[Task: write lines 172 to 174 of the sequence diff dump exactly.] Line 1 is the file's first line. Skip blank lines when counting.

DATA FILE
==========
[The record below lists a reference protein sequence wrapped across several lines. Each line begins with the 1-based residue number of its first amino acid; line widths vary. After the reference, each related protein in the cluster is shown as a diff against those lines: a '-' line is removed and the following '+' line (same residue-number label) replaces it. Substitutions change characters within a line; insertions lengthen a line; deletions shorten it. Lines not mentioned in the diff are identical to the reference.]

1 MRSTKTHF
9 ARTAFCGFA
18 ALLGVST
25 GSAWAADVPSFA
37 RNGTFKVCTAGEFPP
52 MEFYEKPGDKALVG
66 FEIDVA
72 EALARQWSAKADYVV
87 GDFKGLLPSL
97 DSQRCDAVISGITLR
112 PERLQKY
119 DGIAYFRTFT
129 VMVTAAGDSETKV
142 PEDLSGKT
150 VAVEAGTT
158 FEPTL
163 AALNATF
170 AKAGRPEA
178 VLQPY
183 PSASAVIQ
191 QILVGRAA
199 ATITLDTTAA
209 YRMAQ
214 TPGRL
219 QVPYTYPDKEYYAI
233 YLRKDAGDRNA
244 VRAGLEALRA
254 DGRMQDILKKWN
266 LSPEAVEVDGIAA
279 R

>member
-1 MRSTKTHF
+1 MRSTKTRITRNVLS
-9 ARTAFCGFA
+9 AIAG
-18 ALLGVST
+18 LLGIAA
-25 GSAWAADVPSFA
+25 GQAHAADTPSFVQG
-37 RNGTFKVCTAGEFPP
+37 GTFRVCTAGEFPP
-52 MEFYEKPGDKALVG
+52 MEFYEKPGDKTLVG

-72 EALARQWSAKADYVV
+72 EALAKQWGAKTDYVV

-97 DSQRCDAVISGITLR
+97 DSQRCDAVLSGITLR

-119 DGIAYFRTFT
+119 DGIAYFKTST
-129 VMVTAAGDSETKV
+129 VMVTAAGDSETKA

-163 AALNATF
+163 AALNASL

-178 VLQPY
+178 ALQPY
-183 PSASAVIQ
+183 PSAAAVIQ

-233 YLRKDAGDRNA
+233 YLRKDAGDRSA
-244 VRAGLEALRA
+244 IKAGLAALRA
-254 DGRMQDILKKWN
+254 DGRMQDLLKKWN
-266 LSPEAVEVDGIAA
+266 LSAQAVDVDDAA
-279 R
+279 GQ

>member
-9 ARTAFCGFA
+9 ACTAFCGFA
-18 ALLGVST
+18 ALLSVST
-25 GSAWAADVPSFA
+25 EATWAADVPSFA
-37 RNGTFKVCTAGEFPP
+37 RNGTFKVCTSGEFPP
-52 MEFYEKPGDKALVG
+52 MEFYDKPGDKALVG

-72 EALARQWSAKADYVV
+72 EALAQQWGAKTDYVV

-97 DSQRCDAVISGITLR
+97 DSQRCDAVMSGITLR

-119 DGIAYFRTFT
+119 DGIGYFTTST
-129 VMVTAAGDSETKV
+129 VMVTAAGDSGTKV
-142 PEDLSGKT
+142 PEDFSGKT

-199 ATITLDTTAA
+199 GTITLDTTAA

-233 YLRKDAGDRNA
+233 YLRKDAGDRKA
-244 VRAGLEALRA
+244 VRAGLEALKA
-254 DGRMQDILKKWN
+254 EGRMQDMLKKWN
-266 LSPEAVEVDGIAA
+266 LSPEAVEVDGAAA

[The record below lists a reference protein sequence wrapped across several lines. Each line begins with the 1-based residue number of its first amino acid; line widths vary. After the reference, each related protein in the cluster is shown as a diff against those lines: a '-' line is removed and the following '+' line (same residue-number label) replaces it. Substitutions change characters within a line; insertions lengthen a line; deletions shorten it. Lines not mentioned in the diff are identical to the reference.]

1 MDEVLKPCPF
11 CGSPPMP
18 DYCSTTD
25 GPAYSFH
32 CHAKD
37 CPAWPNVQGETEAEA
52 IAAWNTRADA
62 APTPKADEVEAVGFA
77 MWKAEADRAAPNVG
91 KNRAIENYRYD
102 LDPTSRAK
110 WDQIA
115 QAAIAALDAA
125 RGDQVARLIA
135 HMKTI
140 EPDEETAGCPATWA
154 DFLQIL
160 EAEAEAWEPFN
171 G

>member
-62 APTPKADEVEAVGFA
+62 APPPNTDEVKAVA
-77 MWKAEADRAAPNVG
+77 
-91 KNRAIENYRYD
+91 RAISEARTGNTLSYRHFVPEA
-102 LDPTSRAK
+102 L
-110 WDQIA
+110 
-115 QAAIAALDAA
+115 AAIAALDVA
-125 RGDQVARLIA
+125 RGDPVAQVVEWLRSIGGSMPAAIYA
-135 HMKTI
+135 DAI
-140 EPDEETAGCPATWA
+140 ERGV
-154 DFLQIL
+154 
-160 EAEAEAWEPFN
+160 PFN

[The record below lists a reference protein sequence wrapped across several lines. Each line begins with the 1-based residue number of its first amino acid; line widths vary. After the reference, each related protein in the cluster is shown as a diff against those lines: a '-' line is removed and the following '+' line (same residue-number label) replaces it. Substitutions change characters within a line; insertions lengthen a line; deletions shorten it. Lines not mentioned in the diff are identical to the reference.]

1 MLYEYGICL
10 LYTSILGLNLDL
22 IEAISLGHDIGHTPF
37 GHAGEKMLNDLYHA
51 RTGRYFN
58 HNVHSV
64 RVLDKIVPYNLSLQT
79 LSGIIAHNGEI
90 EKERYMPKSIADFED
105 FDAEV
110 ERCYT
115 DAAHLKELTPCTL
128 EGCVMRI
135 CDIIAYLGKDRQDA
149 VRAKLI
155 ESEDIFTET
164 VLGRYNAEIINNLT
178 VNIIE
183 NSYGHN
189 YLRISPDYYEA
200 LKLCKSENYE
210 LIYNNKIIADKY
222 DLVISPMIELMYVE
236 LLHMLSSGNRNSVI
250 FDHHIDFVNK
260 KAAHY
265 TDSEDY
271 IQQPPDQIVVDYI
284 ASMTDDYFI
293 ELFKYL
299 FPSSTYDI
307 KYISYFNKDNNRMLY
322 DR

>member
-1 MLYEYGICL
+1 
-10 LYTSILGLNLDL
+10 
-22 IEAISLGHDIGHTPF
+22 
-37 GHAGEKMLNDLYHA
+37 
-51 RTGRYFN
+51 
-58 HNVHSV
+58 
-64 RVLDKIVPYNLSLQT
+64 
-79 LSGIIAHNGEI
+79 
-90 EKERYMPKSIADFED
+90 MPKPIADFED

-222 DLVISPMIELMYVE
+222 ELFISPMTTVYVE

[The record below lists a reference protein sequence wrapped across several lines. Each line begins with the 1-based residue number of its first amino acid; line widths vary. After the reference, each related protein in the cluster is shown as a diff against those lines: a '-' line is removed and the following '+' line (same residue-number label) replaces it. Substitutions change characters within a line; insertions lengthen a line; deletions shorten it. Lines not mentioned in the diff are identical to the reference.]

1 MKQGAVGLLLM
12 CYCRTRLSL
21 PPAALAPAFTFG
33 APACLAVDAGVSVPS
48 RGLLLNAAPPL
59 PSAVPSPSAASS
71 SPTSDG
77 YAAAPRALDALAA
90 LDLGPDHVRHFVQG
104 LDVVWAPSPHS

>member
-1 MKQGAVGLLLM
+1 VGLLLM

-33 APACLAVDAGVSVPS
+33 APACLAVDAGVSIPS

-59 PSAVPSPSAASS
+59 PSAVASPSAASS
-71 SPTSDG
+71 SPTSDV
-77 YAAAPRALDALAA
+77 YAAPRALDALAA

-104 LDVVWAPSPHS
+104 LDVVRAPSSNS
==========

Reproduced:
284 ASMTDDYFI
293 ELFKYL
299 FPSSTYDI